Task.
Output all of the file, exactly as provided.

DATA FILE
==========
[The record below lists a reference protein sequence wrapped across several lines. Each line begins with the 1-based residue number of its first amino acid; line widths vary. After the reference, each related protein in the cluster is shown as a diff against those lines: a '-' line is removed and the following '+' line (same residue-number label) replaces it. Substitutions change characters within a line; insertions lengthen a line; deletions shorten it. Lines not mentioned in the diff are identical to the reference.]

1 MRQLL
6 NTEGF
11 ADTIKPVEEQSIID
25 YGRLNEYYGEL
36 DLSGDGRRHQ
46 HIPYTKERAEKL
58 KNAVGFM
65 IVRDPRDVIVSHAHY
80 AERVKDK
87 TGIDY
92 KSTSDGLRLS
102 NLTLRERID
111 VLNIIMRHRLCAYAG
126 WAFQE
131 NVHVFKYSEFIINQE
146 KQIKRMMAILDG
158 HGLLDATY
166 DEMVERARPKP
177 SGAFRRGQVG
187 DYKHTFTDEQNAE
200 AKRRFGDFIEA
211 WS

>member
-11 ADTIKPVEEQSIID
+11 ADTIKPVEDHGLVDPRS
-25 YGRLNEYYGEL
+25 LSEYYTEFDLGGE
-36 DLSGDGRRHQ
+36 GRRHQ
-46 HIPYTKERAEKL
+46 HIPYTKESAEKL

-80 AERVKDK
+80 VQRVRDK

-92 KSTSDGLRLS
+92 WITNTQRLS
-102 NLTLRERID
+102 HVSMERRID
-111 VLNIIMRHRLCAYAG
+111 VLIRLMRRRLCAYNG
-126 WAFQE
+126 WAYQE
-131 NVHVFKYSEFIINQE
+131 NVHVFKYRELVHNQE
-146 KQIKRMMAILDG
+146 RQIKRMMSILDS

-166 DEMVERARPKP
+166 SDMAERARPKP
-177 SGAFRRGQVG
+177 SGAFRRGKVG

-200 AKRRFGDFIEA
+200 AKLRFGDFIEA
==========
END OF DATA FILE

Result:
[The record below lists a reference protein sequence wrapped across several lines. Each line begins with the 1-based residue number of its first amino acid; line widths vary. After the reference, each related protein in the cluster is shown as a diff against those lines: a '-' line is removed and the following '+' line (same residue-number label) replaces it. Substitutions change characters within a line; insertions lengthen a line; deletions shorten it. Lines not mentioned in the diff are identical to the reference.]

1 MRQLL
6 NTEGF
11 ADTIKPVEEQSIID
25 YGRLNEYYGEL
36 DLSGDGRRHQ
46 HIPYTKERAEKL
58 KNAVGFM
65 IVRDPRDVIVSHAHY
80 AERVKDK
87 TGIDY
92 KSTSDGLRLS
102 NLTLRERID
111 VLNIIMRHRLCAYAG
126 WAFQE
131 NVHVFKYSEFIINQE
146 KQIKRMMAILDG
158 HGLLDATY
166 DEMVERARPKP
177 SGAFRRGQVG
187 DYKHTFTDEQNAE
200 AKRRFGDFIEA
211 WS

>member
-11 ADTIKPVEEQSIID
+11 ADTIKPVEDHGLVDPRS
-25 YGRLNEYYGEL
+25 LSEYYTEFDLGGE
-36 DLSGDGRRHQ
+36 GRRHQ
-46 HIPYTKERAEKL
+46 HIPYTKESAEKL

-80 AERVKDK
+80 VQRVRDK

-92 KSTSDGLRLS
+92 WITNTQRLS
-102 NLTLRERID
+102 HVSMERRID
-111 VLNIIMRHRLCAYAG
+111 VLIRLMRRRLCAYNG
-126 WAFQE
+126 WAYQE
-131 NVHVFKYSEFIINQE
+131 NVHVFKYRELVHNQE
-146 KQIKRMMAILDG
+146 RQIKRMMSILDS

-166 DEMVERARPKP
+166 SDMAERARPKP
-177 SGAFRRGQVG
+177 SGAFRRGKVG

-200 AKRRFGDFIEA
+200 AKLRFGDFIEA